I’m surprisingly wordy today, even though I seem to have caught some kind of bug. Because after the lengthy harassment post, here are some other links too good to pass up:
Aliette de Bodard has a great post on the prevalence of US tropes in storytelling and how they often crowd out local patterns. I don’t agree with every single one of her points, e.g. I quite like superheroes. But US-specific ideas and assumptions being treated as the worldwide default drives me up the wall as well, for example when US sexual or behavioural norms are applied to international works (e.g. Torchwood whose characters were so much more interesting before they became monogamous and monosexual and confined their misbehaviour to torturing and killing people). Or when American critics blast Stieg Larsson’s books for being full of endless discussions of Swedish politics that don’t interest anybody (except, you know, Swedes). Or when Americans complain that the leads in British cop shows don’t carry guns and refuse to comprehend that British cops don’t bear arms. Or when there are complaints that underage characters in foreign films or books are shown to have sex and drink alcohol, even though both are perfectly legal and normal in the country the film or book comes from. Or the fact that space opera, a subgenre I used to love, inevitably has to involve the military and in particular a military modeled after the US marines.
This also ties in with my post on international writers, because any refusal to adhere to American moral, linguistic and storytelling conventions will make it that much harder to get published. So you end up making compromises, you cut adverbs, rephrase passive sentences as active, you cut out bad words, you cut this lengthy descriptive passage or that rambling dialogue which doesn’t directly advance the plot. You try to sound like Hemingway, even though you neither are Hemingway nor particularly like him. You do your best to give characters agency, even though you are not quite sure how to do that, considering they are chained up in a dungeon. You up the age of your protagonist from 16 to 18 so you won’t be accused of writing child porn, when he or she has sex, you change the beer in their hand to Coke, because Americans are paranoid about teenagers drinking, you cut the paragraph that hints at necrophilia, because some things are taboo, even if they are realistic under the circumstances. And yes, I have done all of those things at some point.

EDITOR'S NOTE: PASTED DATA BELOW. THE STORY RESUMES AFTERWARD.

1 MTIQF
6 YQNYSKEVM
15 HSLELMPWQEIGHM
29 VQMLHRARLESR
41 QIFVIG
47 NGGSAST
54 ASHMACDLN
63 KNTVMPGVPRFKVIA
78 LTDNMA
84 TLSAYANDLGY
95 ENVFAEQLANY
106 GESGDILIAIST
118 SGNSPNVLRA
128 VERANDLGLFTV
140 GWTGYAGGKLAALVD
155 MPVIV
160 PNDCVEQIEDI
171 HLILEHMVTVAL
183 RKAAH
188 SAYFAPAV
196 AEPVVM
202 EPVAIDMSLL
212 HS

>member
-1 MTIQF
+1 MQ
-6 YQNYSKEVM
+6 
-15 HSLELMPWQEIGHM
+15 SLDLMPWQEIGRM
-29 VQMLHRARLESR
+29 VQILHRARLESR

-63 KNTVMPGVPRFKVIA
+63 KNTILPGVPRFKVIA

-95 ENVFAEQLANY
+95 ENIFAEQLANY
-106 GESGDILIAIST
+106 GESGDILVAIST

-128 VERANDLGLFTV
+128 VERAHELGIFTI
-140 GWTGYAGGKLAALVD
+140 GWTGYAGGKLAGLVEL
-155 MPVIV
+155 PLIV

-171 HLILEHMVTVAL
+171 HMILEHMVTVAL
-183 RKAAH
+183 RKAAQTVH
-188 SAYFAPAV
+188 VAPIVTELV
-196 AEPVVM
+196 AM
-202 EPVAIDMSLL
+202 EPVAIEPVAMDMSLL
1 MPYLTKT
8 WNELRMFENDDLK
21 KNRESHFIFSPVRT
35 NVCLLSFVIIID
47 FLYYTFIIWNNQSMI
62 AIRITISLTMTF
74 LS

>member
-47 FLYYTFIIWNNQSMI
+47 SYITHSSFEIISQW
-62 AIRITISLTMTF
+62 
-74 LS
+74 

And even if you self-publish, some worries remain. Do I keep my British spellings or use US spellings? Do I add in a paragraph in which my POV character makes an observation that an actual person in the time the story is set would not have made, but that modern day US sensibilities require? Do I lose sales because I refuse to adhere to certain US cover design trends that I find hideously ugly?
Talking of covers, Smart Bitches, Trashy Books compares the US and UK covers of various Lisa Kleypas books. In my opinion, the UK covers are decent and period appropriate, while the US covers exemplify pretty much everything that is wrong with historical romance covers today with their wholly anachronistic clothing and colours that didn’t exist in Regency times, because the dyes were not invented until decades later. Still, a lot of American readers seem to like them, because they look fun and sexy.
Really, one of the things I like best about publishing my own stuff is that I don’t have to deal with having cover horrors like poor Lisa Kleypas inflicted on me. And yes, the covers of my two historicals are very different from the gaudy dresses and corset covers so popular in the US. And wait till you see the next one. It’s monochrome. And neither gaudy nor sexy. And also very subdued, for a story that’s my most violent yet. That is, it’s subdued until you take a closer look and see what it actually depicts.
At the Clarion blog, Mark Lawrence, whose debut novel or rather a review thereof sparked off a not so flattering post about the current state of the fantasy genre in this blog a while ago, talks about his journey of becoming a published writer. I still have very little interest in his book (really not my cup of tea, sorry), but his story of breaking into the publishing industry under extremely difficult conditions is both touching and inspiring.
At the Book View Café, Deborah J. Ross offers a stirring defense of escapism, literary and otherwise.
Over at Pegasus Pulp I have a new post up chock full of writing and publishing links, death of publishing handwringing and fiction-writing computers. I also have some interesting alternative energy links at the ABC Buhlert site.
Finally, as hinted above I will have a book announcement tomorrow or the day after, depending on whether Kindle Direct Publishing breaks down again on me.